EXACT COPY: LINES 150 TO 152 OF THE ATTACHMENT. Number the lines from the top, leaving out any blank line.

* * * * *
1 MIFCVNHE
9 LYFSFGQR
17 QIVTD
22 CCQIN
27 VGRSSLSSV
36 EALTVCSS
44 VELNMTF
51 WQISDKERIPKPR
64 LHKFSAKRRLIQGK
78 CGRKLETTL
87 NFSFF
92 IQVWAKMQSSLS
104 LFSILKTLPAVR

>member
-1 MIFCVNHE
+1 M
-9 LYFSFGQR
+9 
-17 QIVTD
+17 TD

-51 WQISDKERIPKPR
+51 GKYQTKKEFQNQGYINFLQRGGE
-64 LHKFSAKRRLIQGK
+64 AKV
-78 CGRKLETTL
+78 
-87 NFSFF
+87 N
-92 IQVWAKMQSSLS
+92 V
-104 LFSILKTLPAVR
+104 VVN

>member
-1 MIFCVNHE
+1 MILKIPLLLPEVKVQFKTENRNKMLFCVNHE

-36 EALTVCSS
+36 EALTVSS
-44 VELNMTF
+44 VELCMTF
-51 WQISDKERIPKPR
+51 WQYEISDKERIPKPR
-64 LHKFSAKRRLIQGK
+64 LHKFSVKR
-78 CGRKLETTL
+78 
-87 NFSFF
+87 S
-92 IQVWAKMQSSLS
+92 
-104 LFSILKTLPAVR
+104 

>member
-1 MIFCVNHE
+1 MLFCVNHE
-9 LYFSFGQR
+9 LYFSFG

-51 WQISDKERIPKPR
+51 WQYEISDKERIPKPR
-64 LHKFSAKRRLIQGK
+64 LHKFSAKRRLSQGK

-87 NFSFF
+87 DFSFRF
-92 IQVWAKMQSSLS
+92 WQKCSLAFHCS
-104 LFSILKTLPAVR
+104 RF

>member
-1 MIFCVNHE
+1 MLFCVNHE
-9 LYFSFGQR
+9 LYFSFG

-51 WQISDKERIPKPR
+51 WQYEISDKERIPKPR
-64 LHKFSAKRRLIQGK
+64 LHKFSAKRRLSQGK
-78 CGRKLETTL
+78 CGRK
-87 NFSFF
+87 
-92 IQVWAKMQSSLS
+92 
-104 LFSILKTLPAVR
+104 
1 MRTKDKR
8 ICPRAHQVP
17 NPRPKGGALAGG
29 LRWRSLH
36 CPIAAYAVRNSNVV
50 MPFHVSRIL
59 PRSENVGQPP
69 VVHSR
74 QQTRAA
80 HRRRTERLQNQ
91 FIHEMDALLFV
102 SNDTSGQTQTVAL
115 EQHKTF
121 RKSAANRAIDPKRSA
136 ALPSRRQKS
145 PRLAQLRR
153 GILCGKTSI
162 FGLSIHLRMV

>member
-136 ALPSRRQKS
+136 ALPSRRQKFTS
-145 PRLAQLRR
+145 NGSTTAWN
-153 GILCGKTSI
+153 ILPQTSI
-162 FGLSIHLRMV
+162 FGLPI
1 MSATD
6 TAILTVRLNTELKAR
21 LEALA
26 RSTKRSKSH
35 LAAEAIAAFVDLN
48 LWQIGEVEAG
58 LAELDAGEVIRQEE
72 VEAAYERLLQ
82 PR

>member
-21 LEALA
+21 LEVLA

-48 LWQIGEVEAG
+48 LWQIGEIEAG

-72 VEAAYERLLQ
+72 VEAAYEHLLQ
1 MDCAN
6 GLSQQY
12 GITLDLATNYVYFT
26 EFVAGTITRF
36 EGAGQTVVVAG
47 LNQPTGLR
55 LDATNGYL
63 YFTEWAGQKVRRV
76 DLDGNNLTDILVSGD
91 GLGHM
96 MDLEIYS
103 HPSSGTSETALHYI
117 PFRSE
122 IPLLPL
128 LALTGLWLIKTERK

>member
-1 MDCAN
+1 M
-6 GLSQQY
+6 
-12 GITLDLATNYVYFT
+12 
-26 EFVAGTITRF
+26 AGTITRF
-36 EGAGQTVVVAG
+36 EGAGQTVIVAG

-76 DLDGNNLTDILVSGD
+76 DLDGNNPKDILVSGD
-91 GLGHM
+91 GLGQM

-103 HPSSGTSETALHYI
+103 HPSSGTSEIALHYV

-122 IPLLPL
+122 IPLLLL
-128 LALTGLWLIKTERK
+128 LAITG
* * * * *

+26 AGTITRF
-36 EGAGQTVVVAG
+36 EGAGQTVIVAG